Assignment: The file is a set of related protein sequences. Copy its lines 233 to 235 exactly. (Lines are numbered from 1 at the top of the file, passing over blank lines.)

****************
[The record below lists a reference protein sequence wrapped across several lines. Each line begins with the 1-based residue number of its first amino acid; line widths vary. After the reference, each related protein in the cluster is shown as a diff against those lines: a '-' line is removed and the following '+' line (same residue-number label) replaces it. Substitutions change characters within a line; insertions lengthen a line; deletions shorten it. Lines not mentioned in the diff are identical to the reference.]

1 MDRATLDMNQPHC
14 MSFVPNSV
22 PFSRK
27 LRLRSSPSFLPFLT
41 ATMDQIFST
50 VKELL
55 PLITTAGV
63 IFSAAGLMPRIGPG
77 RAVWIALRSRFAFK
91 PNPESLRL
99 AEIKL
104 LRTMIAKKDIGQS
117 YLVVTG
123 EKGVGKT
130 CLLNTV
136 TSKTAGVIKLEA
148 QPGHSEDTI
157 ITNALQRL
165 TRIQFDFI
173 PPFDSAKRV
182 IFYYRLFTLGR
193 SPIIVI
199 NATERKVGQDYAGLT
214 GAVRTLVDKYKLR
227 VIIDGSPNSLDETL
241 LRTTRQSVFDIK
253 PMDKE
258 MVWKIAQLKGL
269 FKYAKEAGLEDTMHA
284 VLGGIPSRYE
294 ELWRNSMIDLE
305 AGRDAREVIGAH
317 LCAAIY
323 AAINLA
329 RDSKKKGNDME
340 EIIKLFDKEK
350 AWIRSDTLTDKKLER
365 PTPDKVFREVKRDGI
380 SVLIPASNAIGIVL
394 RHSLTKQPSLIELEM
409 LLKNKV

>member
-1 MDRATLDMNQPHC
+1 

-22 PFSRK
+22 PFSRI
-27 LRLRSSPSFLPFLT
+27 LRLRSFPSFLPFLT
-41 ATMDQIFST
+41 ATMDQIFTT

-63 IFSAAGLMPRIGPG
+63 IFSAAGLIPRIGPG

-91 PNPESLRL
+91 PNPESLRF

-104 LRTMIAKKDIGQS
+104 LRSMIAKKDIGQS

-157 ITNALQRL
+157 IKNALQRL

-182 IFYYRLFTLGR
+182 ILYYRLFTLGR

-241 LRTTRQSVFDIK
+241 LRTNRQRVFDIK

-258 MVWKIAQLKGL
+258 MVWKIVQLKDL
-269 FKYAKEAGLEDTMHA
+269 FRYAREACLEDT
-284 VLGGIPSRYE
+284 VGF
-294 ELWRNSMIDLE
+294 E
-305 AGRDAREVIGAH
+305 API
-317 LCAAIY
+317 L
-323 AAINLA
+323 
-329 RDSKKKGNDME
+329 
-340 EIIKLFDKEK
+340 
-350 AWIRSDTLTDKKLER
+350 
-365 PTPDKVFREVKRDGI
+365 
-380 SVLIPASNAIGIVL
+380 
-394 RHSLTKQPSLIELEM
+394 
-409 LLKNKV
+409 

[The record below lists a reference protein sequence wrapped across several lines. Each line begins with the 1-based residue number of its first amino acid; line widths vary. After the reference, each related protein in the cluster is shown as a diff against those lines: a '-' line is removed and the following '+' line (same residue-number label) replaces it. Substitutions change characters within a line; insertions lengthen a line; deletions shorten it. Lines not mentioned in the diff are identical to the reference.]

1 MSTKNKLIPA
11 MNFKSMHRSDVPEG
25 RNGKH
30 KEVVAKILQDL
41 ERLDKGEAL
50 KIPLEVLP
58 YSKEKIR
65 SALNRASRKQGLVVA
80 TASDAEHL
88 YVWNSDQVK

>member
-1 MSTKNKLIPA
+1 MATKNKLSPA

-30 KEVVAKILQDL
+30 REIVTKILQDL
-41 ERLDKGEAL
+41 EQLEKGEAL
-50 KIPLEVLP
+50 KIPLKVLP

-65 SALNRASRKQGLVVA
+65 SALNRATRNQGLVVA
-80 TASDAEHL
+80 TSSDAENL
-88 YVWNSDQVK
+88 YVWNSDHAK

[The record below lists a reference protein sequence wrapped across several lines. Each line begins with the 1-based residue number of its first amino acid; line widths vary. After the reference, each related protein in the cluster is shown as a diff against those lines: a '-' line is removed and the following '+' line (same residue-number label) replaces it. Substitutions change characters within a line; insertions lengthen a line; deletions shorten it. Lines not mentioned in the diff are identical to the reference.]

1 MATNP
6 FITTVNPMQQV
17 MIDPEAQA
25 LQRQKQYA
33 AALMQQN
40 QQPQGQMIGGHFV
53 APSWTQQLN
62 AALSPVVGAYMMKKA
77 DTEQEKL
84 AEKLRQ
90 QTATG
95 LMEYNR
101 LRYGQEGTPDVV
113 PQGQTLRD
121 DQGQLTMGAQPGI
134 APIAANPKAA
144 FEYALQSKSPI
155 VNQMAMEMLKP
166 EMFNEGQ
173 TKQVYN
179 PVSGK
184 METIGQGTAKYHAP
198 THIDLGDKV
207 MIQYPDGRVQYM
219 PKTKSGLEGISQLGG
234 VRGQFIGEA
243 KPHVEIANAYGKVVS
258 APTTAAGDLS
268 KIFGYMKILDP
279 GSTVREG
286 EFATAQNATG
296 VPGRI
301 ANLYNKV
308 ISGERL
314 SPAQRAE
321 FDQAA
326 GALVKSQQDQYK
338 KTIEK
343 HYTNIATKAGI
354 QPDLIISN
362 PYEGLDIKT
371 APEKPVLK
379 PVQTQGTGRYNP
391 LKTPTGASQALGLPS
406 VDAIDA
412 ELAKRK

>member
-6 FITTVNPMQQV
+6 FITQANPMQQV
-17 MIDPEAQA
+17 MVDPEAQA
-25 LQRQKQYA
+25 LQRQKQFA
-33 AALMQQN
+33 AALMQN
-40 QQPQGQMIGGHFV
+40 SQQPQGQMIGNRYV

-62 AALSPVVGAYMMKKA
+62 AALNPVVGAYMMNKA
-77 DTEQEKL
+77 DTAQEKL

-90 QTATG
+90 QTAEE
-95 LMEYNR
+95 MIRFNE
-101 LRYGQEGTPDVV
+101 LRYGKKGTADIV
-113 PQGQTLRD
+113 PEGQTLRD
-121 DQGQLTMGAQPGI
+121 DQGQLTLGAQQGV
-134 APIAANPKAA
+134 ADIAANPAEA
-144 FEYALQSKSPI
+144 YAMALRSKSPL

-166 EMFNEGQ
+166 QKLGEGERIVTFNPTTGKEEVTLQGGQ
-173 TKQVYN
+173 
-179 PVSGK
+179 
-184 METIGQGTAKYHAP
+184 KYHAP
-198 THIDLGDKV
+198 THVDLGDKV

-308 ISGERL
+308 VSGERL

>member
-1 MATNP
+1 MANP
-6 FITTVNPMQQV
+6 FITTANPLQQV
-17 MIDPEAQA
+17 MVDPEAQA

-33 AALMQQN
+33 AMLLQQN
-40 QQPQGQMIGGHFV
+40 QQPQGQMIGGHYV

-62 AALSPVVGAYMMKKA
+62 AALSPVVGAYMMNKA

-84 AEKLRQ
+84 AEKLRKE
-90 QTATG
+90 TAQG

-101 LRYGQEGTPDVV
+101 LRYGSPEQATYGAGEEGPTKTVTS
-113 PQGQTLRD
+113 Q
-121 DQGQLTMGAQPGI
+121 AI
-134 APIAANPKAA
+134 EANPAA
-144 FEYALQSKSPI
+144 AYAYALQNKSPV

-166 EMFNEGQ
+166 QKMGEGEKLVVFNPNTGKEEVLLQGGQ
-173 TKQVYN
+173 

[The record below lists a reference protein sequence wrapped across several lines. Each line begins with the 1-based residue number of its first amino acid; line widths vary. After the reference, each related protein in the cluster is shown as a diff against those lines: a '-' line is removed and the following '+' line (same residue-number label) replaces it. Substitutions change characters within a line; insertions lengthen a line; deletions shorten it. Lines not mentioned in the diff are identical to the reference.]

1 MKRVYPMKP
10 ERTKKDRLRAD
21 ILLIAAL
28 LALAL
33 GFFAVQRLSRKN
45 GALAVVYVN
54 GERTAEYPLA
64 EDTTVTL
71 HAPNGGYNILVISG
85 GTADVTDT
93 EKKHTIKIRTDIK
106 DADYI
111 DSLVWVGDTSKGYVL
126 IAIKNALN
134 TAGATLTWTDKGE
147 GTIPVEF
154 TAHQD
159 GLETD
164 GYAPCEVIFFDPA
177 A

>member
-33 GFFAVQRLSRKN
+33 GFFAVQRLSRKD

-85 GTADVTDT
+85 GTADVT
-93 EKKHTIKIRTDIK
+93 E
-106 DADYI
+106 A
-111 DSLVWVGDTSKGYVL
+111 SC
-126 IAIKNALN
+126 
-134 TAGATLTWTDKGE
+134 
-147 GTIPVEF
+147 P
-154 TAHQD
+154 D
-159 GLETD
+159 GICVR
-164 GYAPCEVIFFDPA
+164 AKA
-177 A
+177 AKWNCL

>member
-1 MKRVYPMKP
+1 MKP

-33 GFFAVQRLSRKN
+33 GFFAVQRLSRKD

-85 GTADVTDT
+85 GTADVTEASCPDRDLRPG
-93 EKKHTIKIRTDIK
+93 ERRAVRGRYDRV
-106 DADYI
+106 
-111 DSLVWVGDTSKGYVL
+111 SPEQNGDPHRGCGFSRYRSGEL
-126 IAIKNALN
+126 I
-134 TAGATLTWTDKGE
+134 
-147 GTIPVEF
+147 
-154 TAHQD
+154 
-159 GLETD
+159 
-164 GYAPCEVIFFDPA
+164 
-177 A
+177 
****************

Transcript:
-166 EMFNEGQ
+166 QKMGEGEKLVVFNPNTGKEEVLLQGGQ
-173 TKQVYN